Personal trainers who have moved their businesses online because of covid-19 may be asking themselves: If someone hurts themselves in their living room while mirroring your exercise routine via an internet connection, who is liable? And what legal precautions should they take before uploading an instructional video of a workout that can — like most exercises — lead to an injury if done in the wrong way or by a person who shouldn’t be attempting it?
It’s a concern foisted on trainers and the fitness brands sponsoring them by the sudden mass exodus of their businesses into digital spaces. At most physical gyms and fitness studios, members and class attendees usually sign a waiver, when they join or attend their first class, that presents basic assumption of risk and protects the business and instructors from liabilities for injuries that occur during a workout (though no such waiver is ever airtight).
But how do you foster that understanding and gain that legal protection from an audience that you never meet (in the traditional sense of the word) and who may be downloading your prerecorded workout video with no interaction with you?
The best practice is for a business or trainer to have clients working with them online put their physical or digital signature on a waiver for online workouts as well, Shakera Thompson, a business and intellectual property attorney with experience in fitness at New York City-based TKA Law Firm, told Athletech News.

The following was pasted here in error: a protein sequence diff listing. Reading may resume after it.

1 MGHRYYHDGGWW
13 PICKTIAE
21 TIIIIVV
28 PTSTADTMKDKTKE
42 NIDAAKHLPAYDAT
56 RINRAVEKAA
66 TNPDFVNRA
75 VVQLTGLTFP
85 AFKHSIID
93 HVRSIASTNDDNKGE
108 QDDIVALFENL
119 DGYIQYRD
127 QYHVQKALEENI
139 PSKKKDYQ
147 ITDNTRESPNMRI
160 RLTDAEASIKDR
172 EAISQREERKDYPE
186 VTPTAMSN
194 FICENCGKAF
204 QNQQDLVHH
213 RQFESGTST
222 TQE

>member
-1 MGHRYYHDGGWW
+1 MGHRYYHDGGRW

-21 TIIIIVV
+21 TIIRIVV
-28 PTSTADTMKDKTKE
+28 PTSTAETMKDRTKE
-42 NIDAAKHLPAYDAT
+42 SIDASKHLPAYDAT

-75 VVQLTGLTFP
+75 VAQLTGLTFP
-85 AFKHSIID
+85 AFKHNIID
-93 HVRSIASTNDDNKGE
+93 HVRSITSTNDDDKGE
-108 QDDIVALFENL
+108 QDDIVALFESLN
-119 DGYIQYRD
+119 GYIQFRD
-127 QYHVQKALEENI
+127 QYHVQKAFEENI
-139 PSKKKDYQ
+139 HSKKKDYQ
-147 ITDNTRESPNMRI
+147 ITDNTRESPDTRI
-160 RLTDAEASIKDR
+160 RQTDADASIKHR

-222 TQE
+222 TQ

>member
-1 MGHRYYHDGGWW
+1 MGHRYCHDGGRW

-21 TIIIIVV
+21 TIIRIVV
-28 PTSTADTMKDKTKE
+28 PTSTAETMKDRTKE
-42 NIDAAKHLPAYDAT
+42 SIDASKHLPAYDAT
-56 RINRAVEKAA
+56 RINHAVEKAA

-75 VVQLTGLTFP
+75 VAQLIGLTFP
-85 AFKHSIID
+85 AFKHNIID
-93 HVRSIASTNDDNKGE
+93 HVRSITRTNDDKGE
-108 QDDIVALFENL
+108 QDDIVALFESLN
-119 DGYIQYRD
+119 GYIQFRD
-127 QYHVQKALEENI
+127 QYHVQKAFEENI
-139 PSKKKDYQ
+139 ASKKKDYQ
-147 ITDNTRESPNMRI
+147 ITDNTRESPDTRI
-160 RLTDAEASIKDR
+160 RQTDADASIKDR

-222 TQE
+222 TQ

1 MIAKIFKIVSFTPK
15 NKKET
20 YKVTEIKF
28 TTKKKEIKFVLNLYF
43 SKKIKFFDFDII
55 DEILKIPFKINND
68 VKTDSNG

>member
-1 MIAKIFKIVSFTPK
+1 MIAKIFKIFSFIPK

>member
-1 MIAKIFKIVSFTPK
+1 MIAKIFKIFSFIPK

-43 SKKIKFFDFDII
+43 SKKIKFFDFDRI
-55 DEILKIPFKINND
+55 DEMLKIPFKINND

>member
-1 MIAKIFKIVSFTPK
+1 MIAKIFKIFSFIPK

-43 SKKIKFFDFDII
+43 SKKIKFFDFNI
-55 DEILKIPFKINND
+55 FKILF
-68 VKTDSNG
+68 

“I think many people thought it would be easier because [clients] were working out from their homes,” said Thompson. “Still though, I tend to err on the side of caution.”
It’s also a good idea to include some language in the video that states that a person shouldn’t continue with an exercise if it hurts or should consult with a physician before starting any exercise regimen. This can be done verbally by the instructor or as text at the start; as long it’s not separable from the content (as it might be if posted in a description).
“It doesn’t have to be long and legal and lengthy,” Thompson told us. “It can just say that you are working out at your own risk and don’t do anything that hurts.”
This is especially important for videos including an intense or heart-straining workout.
“A lot of my clients do HIIT [high-intensity interval training],” said Thompson. “I tell them to be especially careful.”
Tre Lovell, of the Los Angeles-based Lovell Firm, agrees that a disclaimer is important and to make it specific to the activity. “Know your audience,” he said while speaking with Athletech News on the issue.
He does not think there is much legal risk to an online instruction from a person who hurts themselves working from home, as long as the instructor isn’t being careless in insisting an intense or advanced workout is for everyone. If someone trips on a carpet or bangs their elbow into a table following a spandex-clad trainer on YouTube, it’s likely their own liability.
“Each person is responsible for their own actions,” Lovell explained to us. “If you get heat exhaustion or drop a weight on your toe, that’s your responsibility.”
Nick Keppler is a freelance journalist, writer and editor. He enjoys writing the difficult stories, the ones that make him pore over studies, talk about subjects that make people uncomfortable, and explain concepts that have taken years to develop. Nick has written extensively about psychology, healthcare, and public policy for national publications and for those locally- based in Pittsburgh. In addition to Athletech News, Nick has written for The Washington Post, The Daily Beast, Vice, Slate, Reuters, CityLab, Men’s Health, The Gizmodo Media Group, The Financial Times, Mental Floss, The Village Voice and AlterNet. His journalistic heroes include Jon Ronson, Jon Krakauer and Norah Vincent.